It truly is conference season for the arts! Mercury Musical Developments and Music Theatre Network put together this event held at Soho Theatre today which sought to bring venues together with producers, writers, composers and even the odd director to ask essentially how can we continue to make new musical theatre in the UK? Are there lessons to be learned from producers and shows that have had hits (not the Juke Box shows – but shows made up from scratch!) and if so what are they?
The day was encapsulated for me by a brilliant Q and A between Mark Shenton who writes on theatre for the Sunday Express and Stage papers and the wonderfully imaginative director Phelim McDermott, whose theatre company, Improbable have been responsible for some truly wonderfully and irreverent nights at the theatre.
About 10 or so years ago, Phelim and his collaborator Julian Crouch created ‘ShockHeaded Peter’ with an ensemble cast and a band called the Tiger Lillies. It was a crazy show based on the Strewel Peter tales – cautionary stories for children which saw, amongst other things, thumb suckers who refused to give up the habit getting their digits removed with a pair of huge scissors – cue wave upon wave of red ribbons flowing across the stage. It was delightfully gruesome, imaginative, funny and magical and it’s sheer anarchic mix of song, style, fabulous cast – and some lovely writing- made it a cult hit. It was a piece of theatre with music (probably not what most people would call a musical) and an absolute winner.
That wonderful heady mix was in part responsible for Phelim McDermott and Julian Crouch being brought into co-direct and design The Addams Family, a broadway musical with a budget a thousand times as big as ShockHeaded Peter. Aha, the big break! What a chance – how fantastic! but this is where the true cautionary tale begins…because between then and its opening in New York a few years later, the show moved from being a great pooling together of talent to a disaster which saw the co-directors on a plane back to Britain before the show opened in New York and the wielding of a vicious pen as the reviews came in – most notably from the New York Times which didn’t pull any punches.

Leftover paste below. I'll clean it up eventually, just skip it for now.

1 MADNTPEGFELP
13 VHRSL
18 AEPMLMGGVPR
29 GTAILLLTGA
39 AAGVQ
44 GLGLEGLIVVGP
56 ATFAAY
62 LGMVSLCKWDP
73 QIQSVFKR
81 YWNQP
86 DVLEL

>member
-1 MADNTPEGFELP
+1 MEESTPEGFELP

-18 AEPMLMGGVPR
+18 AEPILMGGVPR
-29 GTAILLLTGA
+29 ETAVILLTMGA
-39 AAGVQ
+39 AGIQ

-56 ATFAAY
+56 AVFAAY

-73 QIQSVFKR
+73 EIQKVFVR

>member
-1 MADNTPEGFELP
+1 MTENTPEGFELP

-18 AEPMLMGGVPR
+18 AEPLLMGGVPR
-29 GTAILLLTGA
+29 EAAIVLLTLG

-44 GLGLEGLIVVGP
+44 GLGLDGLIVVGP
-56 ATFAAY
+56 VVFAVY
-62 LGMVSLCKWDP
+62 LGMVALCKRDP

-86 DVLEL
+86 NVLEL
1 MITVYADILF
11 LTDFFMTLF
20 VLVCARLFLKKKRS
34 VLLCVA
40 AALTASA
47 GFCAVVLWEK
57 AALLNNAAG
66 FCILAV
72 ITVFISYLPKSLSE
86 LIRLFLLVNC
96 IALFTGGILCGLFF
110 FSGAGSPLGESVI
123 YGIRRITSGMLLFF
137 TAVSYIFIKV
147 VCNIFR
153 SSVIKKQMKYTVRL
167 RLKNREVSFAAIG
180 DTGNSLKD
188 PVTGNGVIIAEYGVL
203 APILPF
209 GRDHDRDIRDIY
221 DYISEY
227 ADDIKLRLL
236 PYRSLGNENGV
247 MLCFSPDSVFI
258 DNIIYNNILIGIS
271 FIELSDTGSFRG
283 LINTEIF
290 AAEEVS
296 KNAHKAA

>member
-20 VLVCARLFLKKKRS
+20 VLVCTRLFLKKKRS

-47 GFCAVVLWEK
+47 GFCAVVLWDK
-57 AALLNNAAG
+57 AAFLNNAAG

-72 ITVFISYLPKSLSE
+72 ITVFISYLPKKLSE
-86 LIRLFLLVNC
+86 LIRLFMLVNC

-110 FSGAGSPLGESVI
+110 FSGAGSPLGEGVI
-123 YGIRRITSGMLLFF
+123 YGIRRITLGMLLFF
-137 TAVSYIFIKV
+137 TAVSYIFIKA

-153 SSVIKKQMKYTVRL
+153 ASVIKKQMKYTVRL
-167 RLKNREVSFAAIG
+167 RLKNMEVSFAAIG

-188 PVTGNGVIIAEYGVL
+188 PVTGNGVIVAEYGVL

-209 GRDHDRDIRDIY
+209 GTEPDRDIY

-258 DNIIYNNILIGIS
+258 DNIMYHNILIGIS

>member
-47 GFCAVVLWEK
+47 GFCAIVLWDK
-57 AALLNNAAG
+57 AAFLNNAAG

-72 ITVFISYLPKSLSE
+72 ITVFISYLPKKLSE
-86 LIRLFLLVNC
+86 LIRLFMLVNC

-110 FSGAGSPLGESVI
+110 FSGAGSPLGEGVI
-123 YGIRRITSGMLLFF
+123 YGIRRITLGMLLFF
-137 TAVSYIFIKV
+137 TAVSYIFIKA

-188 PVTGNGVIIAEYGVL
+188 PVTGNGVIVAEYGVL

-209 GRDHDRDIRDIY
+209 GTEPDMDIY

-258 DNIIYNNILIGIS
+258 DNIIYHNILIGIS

What had gone awry? The answer was fairly straight forward -the producers had forgotten that creating a show is a gamble.
But this show had to be a hit. It couldn’t afford to be anything else. Like the Big Banks – it couldn’t afford to fail. Where fear came in by one door, creativity gradually began to leave by the other. Great Art can’t be made by numbers either by copying the steps of a previously made hit or by throwing money at it, and by not letting the team work in the way that ensured they could play in the rehearsal room, follow their own instincts and processes, the very essence of what made Shock Headed Peter so wonderful and free, was missing.
That was Phelim McDermott’s point. Making theatre, and putting it in front of an audience is risky – and producers and venues HAVE to accept that. Sometimes the gamble goes well and you get a hit and obviously the theatres that can afford to back their hunches the most (the RNT and RSC who both had representatives of their respective hit musicals, London Road and Matilda at this event) have reaped the benefits. But it can also go wrong.
Can smaller theatres afford to take a risk? Once they could, but it’s obvious from our experiences that they are much less willing to do so now. So what we have more and more is the Juke box musical – the songs of Green Day are coming, the Spice Girls musical is just around the corner, the Beatles, Abba. All fine and dandy but who is prepared to gamble on work such as ours? Not quite musical theatre, or opera, not made in the usual way…who has the nerve to really put on something different?
Watch this space to find out